Richard Eskow of the Center for the American Future, posted a very good one a couple of days ago. He used the old union meme “which side are you on” to beat up the President and Congress about Social Security being placed on the negotiating table. I thought his writing on it was striking. Here's some of it: Read more about Richard Eskow Asks: Which Side Are You On?
Chained CPI: Because elders can substitute cat food for real food, Social Security benefits should be cut
Chained CPI is how Obama wants to jigger the Social Security numbers to get his Grand Bargain with Boehner and starve some old people. (So much for Biden's "flat guarantee" -- which Obama never signed on to). Trudy Rubin explains:
Why is the chained CPI (chained Consumer Price Index) so attractive to such people? As we reported a couple of weeks ago, it cuts spending and raises revenue. The Congressional Budget Office Office estimates it could produce some $217 billion in savings over ten years, with about $145 billion coming from cuts to Social Security benefits and other government pensions.
It’s a juicy target for another reason, too: the public knows next to nothing about it. Its obscurity may have led Slate to characterize it as “the sneaky plan to cut Social Security.” The headline on a blog post by The Atlantic’s Derek Thompson called it “The Sneaky, Complicated Idea That Could End the Fiscal Cliff Showdown.”
Whether that will happen is very much up in the air at the moment. Some Washington writers and columnists aren’t keen on the idea. The idea behind “chaining” is to allow for the way people substitute cheaper goods and services when prices rise. Timothy Noah, writing for The New Republic blog, gave a good description of why the Chained CPI may not measure the cost of living with as much accuracy as its advocates promote. “Would chaining really bring Social Security benefit increases in line with spending patterns? Actually no,” he argues, pointing out that the proposed index doesn’t deal with healthcare spending very well. Healthcare is the biggest expense for many of the elderly, and consumes a larger share of their budgets than does for the rest of the population. If you need a heart bypass, you can’t substitute a hernia operation, the way someone might substitute chicken for steak.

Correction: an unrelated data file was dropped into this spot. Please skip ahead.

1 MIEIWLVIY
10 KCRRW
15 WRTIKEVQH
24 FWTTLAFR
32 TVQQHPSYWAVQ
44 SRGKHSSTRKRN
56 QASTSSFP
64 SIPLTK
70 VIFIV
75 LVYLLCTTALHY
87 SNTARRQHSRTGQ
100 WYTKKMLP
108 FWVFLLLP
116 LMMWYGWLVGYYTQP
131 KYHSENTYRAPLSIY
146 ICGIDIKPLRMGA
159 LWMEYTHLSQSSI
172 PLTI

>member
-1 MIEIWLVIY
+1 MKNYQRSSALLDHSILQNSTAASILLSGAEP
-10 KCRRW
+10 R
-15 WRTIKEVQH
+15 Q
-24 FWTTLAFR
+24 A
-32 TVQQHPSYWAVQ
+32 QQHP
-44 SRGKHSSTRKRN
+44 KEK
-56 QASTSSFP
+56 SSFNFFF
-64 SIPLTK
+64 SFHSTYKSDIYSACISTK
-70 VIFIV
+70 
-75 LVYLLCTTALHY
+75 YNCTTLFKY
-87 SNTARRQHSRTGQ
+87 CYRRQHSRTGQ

While it didn’t take a position on the proposed formula, the National Journal’s good reporting clearly explained what the new index was all about. It noted the drawbacks of making a change, even quoting Andrew Biggs, a resident scholar at the conservative American Enterprise Institute and former principal deputy commissioner of the Social Security Administration, who expressed serious doubts about switching over to the chained CPI. “One reason is, it’s not based on the purchasing habits of the elderly,” Biggs said. “The consumption patterns of a working household aren’t the same as the consumption patterns of, say, an 85-year-old Alzheimer’s patient living on a fixed income.”
The advocacy group Social Security Works estimates that a person age 75 in the future will get a yearly benefit that’s $653 lower after ten years of chained CPI than that person would get under the current formula. An 85-year-old will have $1,139 less to live on. While this doesn’t seem like a princely sum to an investment banker, it is to the very old.
Heck, $1,139 is a princely sum to me, and I'm not "very old"! Read more about Chained CPI: Because elders can substitute cat food for real food, Social Security benefits should be cut
If video won't play go to It's time to jump off the Fiscal Cliff
In a recent broadcast, Thom Hartmann makes a compelling argument why Democrats should allow Congress to jump of the “fiscal cliff” and allow the automatic tax and spending cuts to take place on December 31st (when the Bush tax cuts expire and automatic cuts to defense and domestic spending occur as stipulated in the Budget Control Act of 2011). Read more about The Fiscal Cliff: Time to Go Ahead and Jump
The favorite defense of Social Security by progressives harkens back to Franklin Roosevelt who famously said:
”I guess you’re right on the economics. They are politics all the way through. We put those pay roll contributions there so as to give the contributors a legal, moral, and political right to collect their pensions and their unemployment benefits. With those taxes in there, no damn politician can ever scrap my social security program. Those taxes aren’t a matter of economics, they’re straight politics.”
A few days ago, Goldman Sux CEO Lloyd Blankfein was "interviewed" by a CBS tool, giving him an opportunity to explain that entitlements like Social Security, Medicare, and Medicaid are just too expensive to continue. Yes, it's old news, already reported earlier here and here. But what I totally missed is that Blankfein's math is waaaaaay off, creating an opening for some LTEs. Read more about Blankfein's Bad Math and an LTE Opportunity